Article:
Hikaru Nakamura, the world’s top speed chess player, piled in – claiming Carlsen withdrew because he suspected Niemann had “probably cheated” and alleged the teenager had previously used computer assistance to cheat online in casual games.
Niemann strongly denied cheating in serious games and even offered to play naked to prove his innocence. However, he was forced to admit Nakamura’s charge of cheating online when he was younger – and in chess, mud sticks.
That was when rumours began swirling about Niemann having inserted a device capable of vibrating into his body, with an ally on the outside feeding him cues from the computer.
Amid all the furore, Carlsen still has not publicly accused Niemann in any direct way of cheating. Yet the world champion’s suspicion appears to have fallen on the 19-year-old after his rapid, but inconsistent, rise up the rankings since competitions started up again after Covid.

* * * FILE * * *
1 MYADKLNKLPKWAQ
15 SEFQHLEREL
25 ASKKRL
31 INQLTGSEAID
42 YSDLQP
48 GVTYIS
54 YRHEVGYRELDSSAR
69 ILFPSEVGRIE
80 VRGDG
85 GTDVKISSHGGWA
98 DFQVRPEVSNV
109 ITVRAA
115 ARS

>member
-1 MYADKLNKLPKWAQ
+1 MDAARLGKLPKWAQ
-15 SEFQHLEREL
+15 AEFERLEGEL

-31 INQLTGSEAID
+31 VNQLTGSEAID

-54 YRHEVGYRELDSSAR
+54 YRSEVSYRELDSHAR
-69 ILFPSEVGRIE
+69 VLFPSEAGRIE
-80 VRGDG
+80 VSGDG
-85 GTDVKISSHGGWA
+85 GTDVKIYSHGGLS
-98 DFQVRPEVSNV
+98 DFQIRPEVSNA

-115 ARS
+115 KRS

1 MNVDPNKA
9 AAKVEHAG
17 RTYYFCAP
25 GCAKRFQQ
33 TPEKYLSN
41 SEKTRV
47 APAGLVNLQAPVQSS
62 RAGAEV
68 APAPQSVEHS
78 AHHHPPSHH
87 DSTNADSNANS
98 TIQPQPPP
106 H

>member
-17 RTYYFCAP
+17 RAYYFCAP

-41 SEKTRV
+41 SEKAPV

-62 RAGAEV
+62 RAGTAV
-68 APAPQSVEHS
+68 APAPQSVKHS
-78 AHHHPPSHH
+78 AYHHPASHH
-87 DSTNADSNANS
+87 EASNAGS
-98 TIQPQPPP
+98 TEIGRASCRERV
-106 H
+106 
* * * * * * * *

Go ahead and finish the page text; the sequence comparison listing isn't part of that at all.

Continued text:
Despite Carlsen being seemingly convinced, data analysts scouring Niemann’s games for clues that he had computer help have found no conclusive evidence that he did.
Prof Ken Regan, considered the authority on cheat detection in the chess world, told chess24: “Niemann played well. But not too well.”
He added that his reaction to the events was “very much regret, it’s not proper”.
Prof Regan has posited another theory to explain Niemann’s rapid rise – that at 19, Niemann is simply more able to absorb the benefits of AI learning in chess than Carlsen.
Speaking about the new generation of chess players who have grown up with access to computer help, he said: “I have other measurements that suggest the quality has become a little higher.
“There has not been rating inflation or deflation, but with computerised opening prep, this could be the case, as Lewis Carroll wrote in his book Alice in Wonderland, of having to ‘run faster just to stay in the same place’.”